How Establishing a Security Management Team Allows Leaders to Focus on Strategy

Team-building efforts are about more than performance enhancements. They are about empowering people to make decisions so leaders can pursue strategic gains.

For many years, as I grew in the executive ranks of several companies, I heard that it was lonely at the top. Once you achieved the highest position in your department, people said, you were the leader responsible for all the make-or-break decisions and their consequences. At the same time, those people said, there was a need to tip your balance of responsibilities to a more strategic role, so that you could spend less time and energy being tactical.

This creates a taxing dilemma: How do you make all the decisions while still becoming more strategic? Spend more time on the job? Maybe. Some might say that’s why we CSOs get paid the big bucks.

Having found myself in that situation, however, I’ve been working on another approach: improving my team’s dynamics so that I can comfortably delegate more decisions, thus freeing myself up to focus on strategy. After all, being responsible for each and every decision is different from actually making each and every decision.

There’s an added bonus too. Especially for CSOs who manage a team of executives who oversee security in various and divergent functions of a major organization—for example, a leader who oversees both the IT security and physical security functions, or who directs physical security across diverse business channels—this approach can be rewarding not only for you but also for the rest of your team, because it allows them to participate in the decision-making process across a broad scope of the business.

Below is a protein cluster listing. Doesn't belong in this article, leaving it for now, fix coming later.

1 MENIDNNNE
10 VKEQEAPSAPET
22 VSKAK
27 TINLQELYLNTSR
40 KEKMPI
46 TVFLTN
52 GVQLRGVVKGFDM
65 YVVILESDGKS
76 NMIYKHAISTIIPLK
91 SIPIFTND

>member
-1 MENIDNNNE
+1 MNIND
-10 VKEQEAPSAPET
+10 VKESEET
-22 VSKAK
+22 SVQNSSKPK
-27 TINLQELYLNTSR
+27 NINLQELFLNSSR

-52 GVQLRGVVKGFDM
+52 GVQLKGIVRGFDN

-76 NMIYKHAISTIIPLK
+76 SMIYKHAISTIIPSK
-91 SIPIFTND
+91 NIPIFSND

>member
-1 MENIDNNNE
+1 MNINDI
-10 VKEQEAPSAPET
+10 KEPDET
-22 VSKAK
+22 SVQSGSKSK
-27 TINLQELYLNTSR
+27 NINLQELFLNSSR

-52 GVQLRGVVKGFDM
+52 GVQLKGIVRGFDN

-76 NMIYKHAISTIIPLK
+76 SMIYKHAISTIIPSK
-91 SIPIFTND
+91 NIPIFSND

Of course, it’s not easy building trust with the group and divorcing yourself from the day-to-day operations of the business. But after a solid year of working toward empowering my team, I’m finding that it’s starting to pay off. Here’s what I’ve learned so far.

Building the Team

The first task at hand is assembling a team, typically your direct reports or all management at a certain level. For example, my team consists of my direct reports (four) and all other director-level members of my department (four). For our purposes here, I’ll refer to this team as the Security Executive Team, or SET. As leaders, perhaps our most important focus is making sure that our top managers have a strong balance of hard and soft skills and are capable of decision making, communication and program execution without our direct intervention.